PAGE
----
By Samantha Adkins
Central Ohio missionaries recount the totalitarian rule of President Yoweri Museveni
Central Ohio native, Cana Ditty, spent five and a half years in the African nation Uganda as a missionary with her family. She moved there with her family in 2015 but recently left them to return home to pursue her college education.
The recent unrest around the election has left her concerned for the well-being of her family and friends in Uganda.
“[President] Museveni has been in power for way too long, and the longer he stays, the worse it’s going to get,” Ditty said.
Uganda’s capital city, Kampala, has been the epicenter of the civil unrest, only three hours from where Ditty said her four siblings and parents still currently reside. She moved back to the United States only months before losing contact with her family for a week.
Ditty’s fiancé and fellow Ugandan missionary, Wyatt Pierce, says President Yoweri Museveni has a history of totalitarian rule.
“[He] has shown immense amounts of voter fraud and suppression along with torturing and/or arresting his opposition candidates.” Pierce said.
The recent reelection of President Museveni of Uganda has ignited rumors of voter fraud and anger over dictatorship rule. Heated protests and suspicious government interference have become more common in the wake of the election.
Since the first election of President Museveni in 1986, a new constitution has been adopted in Uganda that removes the term limit. This allows a president to remain in control indefinitely. Online opposition to his rule has increased but the government corruption decreases chances that an opposing candidate will ever be elected.
“Lies spread faster than the truth, so you can’t take every one of them down,” Findlay Assistant Professor of Communications, Megan Adams said. “I think it’s going to be really fascinating to see what happens with these social media platforms and how they’re going to police it.”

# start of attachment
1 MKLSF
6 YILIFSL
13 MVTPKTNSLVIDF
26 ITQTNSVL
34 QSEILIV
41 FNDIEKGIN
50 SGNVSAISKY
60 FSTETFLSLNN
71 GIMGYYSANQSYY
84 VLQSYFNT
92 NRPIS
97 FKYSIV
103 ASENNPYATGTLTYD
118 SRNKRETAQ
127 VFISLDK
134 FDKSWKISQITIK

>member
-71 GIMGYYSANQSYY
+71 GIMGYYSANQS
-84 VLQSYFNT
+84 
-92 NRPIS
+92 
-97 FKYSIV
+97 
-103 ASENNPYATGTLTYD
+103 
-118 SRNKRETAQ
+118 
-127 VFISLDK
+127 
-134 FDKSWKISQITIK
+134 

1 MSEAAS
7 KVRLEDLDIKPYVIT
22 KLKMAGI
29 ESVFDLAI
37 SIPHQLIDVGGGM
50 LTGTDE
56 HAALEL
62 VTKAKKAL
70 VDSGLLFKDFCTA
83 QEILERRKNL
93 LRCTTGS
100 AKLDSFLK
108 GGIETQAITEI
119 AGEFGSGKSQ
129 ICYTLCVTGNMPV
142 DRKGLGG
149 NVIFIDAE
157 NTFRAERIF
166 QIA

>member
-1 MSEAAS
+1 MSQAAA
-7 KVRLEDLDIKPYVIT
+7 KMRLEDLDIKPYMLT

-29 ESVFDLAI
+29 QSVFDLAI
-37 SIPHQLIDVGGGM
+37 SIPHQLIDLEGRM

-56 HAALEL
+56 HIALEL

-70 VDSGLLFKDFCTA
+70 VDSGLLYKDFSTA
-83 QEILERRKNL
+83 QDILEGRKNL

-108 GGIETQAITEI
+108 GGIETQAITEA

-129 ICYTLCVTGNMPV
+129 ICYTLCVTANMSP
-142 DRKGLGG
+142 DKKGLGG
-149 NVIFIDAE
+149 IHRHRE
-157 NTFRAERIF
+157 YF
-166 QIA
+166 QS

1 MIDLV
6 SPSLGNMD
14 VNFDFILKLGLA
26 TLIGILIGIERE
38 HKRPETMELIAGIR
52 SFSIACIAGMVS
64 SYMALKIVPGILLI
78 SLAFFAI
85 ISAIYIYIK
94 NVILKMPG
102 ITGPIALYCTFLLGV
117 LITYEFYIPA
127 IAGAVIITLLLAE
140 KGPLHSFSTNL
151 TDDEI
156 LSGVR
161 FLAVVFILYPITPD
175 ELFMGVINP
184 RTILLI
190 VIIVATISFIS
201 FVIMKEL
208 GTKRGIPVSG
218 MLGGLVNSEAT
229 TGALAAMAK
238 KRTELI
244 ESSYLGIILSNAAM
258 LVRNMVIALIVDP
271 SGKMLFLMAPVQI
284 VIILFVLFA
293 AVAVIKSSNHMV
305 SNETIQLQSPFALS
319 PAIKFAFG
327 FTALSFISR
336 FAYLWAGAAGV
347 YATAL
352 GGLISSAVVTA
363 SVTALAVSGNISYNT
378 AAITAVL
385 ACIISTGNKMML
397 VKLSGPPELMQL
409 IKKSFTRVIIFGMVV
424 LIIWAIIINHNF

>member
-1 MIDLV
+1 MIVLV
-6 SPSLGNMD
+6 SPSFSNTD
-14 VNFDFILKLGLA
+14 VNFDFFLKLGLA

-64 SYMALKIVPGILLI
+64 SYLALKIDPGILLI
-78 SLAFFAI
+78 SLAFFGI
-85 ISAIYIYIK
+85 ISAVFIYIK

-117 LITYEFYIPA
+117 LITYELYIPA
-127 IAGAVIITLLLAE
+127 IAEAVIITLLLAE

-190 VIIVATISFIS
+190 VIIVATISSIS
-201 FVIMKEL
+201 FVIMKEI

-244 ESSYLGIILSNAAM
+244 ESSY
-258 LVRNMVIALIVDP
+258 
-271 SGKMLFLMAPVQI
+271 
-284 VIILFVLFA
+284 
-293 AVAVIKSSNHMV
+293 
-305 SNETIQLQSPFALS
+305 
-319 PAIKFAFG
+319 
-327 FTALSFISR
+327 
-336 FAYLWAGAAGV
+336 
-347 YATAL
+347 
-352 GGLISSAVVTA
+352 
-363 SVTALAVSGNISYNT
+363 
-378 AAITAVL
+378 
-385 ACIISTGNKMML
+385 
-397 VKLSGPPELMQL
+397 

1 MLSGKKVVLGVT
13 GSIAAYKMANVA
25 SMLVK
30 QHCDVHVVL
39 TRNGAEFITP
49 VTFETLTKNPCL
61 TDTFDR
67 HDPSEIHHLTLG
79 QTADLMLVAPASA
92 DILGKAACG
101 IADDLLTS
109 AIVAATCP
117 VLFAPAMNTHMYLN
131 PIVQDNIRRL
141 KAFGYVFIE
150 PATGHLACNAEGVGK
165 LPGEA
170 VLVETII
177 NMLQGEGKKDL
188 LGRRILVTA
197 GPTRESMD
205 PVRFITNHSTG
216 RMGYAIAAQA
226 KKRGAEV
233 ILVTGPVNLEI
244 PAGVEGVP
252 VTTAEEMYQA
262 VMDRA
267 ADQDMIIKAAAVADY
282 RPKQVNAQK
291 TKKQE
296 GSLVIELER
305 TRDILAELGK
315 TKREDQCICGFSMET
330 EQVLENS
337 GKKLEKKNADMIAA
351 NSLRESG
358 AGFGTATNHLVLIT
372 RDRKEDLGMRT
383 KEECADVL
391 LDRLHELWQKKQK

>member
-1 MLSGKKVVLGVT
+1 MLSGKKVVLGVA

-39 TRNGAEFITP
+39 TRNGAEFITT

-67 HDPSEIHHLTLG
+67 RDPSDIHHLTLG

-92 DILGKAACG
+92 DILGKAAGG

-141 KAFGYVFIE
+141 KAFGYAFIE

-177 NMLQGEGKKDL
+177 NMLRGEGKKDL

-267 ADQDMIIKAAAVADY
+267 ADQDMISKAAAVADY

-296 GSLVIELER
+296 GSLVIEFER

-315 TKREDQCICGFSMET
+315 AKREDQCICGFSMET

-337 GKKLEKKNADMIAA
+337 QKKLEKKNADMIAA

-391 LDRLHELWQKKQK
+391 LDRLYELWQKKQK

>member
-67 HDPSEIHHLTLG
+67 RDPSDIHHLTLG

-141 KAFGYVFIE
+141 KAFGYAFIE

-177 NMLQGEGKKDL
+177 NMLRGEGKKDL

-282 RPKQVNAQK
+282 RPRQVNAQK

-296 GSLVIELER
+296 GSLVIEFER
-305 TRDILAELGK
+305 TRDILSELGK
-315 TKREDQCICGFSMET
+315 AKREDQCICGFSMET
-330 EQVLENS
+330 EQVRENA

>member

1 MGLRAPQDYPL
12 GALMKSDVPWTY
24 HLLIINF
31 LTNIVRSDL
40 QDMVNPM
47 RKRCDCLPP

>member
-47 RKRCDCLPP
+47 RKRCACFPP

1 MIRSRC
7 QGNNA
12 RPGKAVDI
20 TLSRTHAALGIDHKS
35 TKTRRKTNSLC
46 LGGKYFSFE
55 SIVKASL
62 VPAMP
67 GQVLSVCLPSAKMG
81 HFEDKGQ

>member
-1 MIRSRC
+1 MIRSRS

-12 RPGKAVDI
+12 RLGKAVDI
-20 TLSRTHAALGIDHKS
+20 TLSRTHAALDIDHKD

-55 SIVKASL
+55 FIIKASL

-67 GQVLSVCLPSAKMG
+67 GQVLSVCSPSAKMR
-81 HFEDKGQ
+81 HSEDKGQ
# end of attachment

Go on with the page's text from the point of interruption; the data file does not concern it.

Leading up to the election this year, Museveni has used military interference to shut down all social media and internet access. This muted the rising majority that has been speaking out against his totalitarian-esque rule.
“These conversations are conversations that need to be had in a safe space,” said Adams. “We need to be able to express ourselves.”
In order to prevent the planning of uprisings and talk of protest, Museveni has restricted residents in Uganda from contacting anyone in and outside of the country using telecommunication. All connection to and in Uganda was shut down for a week beginning Jan. 12, two days before election day.
“The residents of Uganda didn’t even know who ‘won’ the election because all forms of communication were off,” said Ditty. “Bobi Wine is his opposition and Museveni has done everything in his power to silence [him].”
Physical force has been used to control the election outcome in Uganda as well. Wine, whose real name is Robert Kyagulanyi, was trapped in his house for days at a time by Museveni’s military officials. They surrounded his house and would not leave even after Wine insisted.
Wine filed a legal challenge against the election results, accusing Museveni to have intimidated voters and manipulated online information.
“I’m afraid from a very global, macro perspective, that a lot of the divisiveness that we’re seeing right now, it’s because of social media,” said Adams.
According to Wine’s attorney, 76-year-old Museveni snagged the election by a questionable 59 percent. Wine was said to have won 35 percent of the vote.
Many young people are fed up with Uganda’s persistent corruption. Protests arose in Kampala, Uganda’s capital city, after Wine was arrested. This sparked controversy over the government’s authority.
“With the young generation that is rising up, I see them as a powerhouse,” said Pierce.
Protestors were met by the military and police with tear gas and violence, and at least 45 people died as a result of the protests. 836 people have been arrested after participating in the protests, and so far, 362 have been charged in court.
While the unrest has progressively settled down due to the threat of violence, Ugandan citizens are still uneasy with the immediate future of their country.
Ditty and Pierce currently reside in Jackson, Mississippi where Ditty attends Belhaven University. They have plans to get married and stay in America but hope to return to Uganda sometime in the future.